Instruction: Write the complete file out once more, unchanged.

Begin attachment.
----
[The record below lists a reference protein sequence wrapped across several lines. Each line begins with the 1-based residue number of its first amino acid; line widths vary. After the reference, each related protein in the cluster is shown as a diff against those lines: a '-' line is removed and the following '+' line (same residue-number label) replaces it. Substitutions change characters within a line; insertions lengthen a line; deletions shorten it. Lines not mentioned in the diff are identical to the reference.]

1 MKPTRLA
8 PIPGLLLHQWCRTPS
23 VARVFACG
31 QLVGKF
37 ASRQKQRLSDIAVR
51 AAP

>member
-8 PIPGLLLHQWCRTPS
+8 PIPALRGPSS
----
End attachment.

[The record below lists a reference protein sequence wrapped across several lines. Each line begins with the 1-based residue number of its first amino acid; line widths vary. After the reference, each related protein in the cluster is shown as a diff against those lines: a '-' line is removed and the following '+' line (same residue-number label) replaces it. Substitutions change characters within a line; insertions lengthen a line; deletions shorten it. Lines not mentioned in the diff are identical to the reference.]

1 MKPTRLA
8 PIPGLLLHQWCRTPS
23 VARVFACG
31 QLVGKF
37 ASRQKQRLSDIAVR
51 AAP

>member
-8 PIPGLLLHQWCRTPS
+8 PIPALRGPSS